Last Updated: 03/23/2021

As of March 3, there were 22,346 active cases of COVID-19 and 2,386 related deaths recorded in Ethiopia. The government has received 9 million doses of vaccine and intends to vaccinate at least 20% of the population by the end of 2021. Along with the pandemic, armed conflict, flooding and multiple locust invasions have created an extreme humanitarian crisis. Fighting began in the Tigray region in November 2020, blocking humanitarian aid and causing thousands of people to seek safety as refugees in Sudan.

Nationwide, families are struggling to earn a wage and obtain food because of the instability, the economic slowdown and the destruction of crops. Some areas are recording a 50% increase in hospitalizations due to severe acute malnutrition. The International Rescue Committee reported a forecast that 11 million Ethiopians will go hungry in the first half of 2021. But there is hope: According to the United Nations, the World Food Program will provide up to 1 million people with emergency food aid.

Child development centers in some regions are allowing children to return in small groups for activities and classes. In other regions, centers remain closed for safety. Staff members continue to make home visits and phone calls to families. They are diligently checking on children, looking for signs of abuse and providing trauma counseling as needed. Partner church staff members have distributed almost 886,000 food packs, over 511,000 hygiene kits and have provided medical support to more than 40,000 individuals.

How is Compassion Currently Operating in Ethiopia?

Below, you will find the latest information on how Compassion is currently operating in Ethiopia, including status updates on center openings, letter delivery and gift delivery. This is the most current information we have, though it can change quickly. Please know that all children and their families are being checked in on regularly by staff, either in person or by phone, even if the Compassion center is not open for programming.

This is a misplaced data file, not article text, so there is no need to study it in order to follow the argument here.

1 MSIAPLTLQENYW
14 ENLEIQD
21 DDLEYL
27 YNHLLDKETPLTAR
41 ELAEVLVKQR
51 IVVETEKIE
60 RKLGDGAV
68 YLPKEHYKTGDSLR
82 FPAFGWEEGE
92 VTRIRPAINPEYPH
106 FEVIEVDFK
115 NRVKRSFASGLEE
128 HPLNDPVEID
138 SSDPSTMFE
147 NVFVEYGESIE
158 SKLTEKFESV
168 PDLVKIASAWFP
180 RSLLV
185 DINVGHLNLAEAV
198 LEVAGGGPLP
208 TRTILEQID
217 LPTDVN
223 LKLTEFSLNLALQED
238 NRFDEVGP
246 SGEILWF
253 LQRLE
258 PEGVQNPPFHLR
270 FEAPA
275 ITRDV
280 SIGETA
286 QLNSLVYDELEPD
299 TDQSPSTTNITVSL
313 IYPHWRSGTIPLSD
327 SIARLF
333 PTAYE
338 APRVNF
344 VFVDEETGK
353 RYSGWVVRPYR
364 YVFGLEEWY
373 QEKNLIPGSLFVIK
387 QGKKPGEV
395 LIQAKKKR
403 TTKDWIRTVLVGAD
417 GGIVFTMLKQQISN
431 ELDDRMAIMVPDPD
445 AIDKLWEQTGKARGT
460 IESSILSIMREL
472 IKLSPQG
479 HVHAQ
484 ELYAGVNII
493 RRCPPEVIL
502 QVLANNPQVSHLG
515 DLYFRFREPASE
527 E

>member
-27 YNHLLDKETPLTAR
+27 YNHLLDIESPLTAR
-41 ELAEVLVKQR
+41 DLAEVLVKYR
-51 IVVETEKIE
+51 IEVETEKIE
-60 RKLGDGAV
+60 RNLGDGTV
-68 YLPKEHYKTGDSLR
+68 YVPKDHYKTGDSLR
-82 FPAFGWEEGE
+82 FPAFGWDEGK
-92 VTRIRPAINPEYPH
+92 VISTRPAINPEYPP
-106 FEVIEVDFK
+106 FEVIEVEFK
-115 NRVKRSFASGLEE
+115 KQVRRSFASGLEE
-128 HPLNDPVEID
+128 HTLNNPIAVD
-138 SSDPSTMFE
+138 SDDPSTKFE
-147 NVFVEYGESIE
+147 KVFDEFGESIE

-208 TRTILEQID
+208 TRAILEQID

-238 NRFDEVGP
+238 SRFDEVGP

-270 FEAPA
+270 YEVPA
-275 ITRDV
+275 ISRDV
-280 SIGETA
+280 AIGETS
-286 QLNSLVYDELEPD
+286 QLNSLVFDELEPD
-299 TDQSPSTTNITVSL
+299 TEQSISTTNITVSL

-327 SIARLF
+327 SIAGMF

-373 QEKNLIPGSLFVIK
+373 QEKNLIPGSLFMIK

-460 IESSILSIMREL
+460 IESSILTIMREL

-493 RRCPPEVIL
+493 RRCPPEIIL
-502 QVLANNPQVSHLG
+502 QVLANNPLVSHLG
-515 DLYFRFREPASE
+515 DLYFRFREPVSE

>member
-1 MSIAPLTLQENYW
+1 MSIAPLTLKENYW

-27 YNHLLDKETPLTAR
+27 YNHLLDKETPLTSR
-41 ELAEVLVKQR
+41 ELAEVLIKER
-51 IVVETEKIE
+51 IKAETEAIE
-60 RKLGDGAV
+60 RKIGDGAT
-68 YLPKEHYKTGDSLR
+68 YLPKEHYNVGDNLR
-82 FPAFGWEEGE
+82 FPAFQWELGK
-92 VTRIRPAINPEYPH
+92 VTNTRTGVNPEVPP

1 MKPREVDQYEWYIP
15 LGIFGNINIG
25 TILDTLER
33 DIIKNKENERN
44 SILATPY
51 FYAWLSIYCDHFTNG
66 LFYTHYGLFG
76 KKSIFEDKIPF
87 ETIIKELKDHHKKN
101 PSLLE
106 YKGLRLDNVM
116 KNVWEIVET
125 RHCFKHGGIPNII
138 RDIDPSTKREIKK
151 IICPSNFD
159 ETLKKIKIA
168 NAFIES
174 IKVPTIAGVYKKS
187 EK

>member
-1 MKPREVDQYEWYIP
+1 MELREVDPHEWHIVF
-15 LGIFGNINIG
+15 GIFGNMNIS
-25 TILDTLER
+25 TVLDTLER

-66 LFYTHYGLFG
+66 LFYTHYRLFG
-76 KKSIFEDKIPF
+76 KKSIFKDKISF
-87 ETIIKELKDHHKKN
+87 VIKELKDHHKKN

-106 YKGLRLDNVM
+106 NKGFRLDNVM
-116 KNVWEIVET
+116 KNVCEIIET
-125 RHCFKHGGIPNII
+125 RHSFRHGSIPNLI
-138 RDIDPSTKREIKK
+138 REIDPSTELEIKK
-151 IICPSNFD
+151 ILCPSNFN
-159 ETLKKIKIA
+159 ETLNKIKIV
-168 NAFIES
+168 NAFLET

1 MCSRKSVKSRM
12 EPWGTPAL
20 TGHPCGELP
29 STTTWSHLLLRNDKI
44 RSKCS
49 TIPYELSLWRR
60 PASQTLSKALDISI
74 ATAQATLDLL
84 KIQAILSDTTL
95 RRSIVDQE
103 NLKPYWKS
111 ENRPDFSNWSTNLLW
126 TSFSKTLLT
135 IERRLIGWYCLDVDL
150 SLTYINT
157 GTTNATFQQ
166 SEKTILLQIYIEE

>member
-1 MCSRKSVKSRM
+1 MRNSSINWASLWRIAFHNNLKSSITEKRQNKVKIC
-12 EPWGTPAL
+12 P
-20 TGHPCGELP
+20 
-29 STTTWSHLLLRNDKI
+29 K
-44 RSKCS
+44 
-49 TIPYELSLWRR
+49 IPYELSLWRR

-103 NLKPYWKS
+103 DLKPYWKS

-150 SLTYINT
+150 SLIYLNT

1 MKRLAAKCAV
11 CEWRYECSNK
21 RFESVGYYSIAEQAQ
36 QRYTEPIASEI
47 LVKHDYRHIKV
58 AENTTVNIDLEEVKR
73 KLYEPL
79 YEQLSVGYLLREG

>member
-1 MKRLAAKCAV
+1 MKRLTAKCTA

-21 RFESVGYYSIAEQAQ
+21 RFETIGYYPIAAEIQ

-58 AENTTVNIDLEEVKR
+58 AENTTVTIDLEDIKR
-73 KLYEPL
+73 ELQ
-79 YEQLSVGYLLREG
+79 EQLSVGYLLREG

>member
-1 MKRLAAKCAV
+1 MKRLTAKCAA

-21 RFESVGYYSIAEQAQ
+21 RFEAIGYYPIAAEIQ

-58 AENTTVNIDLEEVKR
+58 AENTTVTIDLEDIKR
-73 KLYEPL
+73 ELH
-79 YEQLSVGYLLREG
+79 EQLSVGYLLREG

Are Compassion Centers Open?

Centers are operating at a variety of capacities depending on their region. Some centers remain closed to group programs but staff members are making home visits and phone calls to children and caregivers. Other centers have been able to allow small group classes and activities. Because of the generous support of sponsors and donors, they have been able to distribute nearly 886,000 food packs and over 511,000 hygiene kits to children and their families!

Are Children Receiving Letters?

Letters are currently being delivered in Ethiopia, although delivery to and from your child may take a bit longer than normal. We encourage you to continue writing your child, as all children need words of hope and encouragement now more than ever before. Thank you for your ministry!

Are Gifts Being Delivered?

Gifts continue to be distributed in Ethiopia. Staff members have been given the option to disburse monetary gifts to an appropriate, verified caregiver, if necessary. This applies to family gifts and child gifts (including birthday and final gifts). Families may spend the gift on whatever they consider most important to meet family needs. The caregiver will be notified whether a gift has been designated as a child gift or family gift. The caregiver will decide the best use of the money, recognizing that sometimes purchasing food or paying rent is in the best interest of a child.

Story From the Field

When staff from Kidist’s Compassion center came to visit her, she was confused when they handed her a list of radio stations. With no internet, television or radio in her home, Kidist had been cut off from the outside world since the pandemic forced everyone home.

The 17-year-old had no idea that the government was transmitting daily school lessons over radio and television while schools were closed. She felt discouraged that she had no way of keeping up. And while some of her neighbors had radios, Kidist knew staying at home was the safest option.

When he heard of her plight, Dejene, the director of Kidist’s Compassion center, sprang to action to help her and seven other children in the program who lacked the technology to do their lessons. He used Compassion funds to purchase radios for each of them.

“The number might seem small, but for me even one child with no access to education is significant,” Dejene says. “More than the provision, I wanted them to understand that they are our priority and that we care. I wanted to take away the feeling of inadequacy. … I wanted them to really understand that they are not alone.”

“The only gateway for us out of poverty is our education,” says Kidist. “If that is compromised, then our dream also vanishes. When I brought the radio home from the center, my mother was as excited as I was. I felt like there was nothing the church won’t do to help me realize my dream.”

How can I pray for Ethiopia?

Please continue to pray for discernment and wisdom for the frontline church partners as they discuss how to safely reopen Compassion centers throughout the country.

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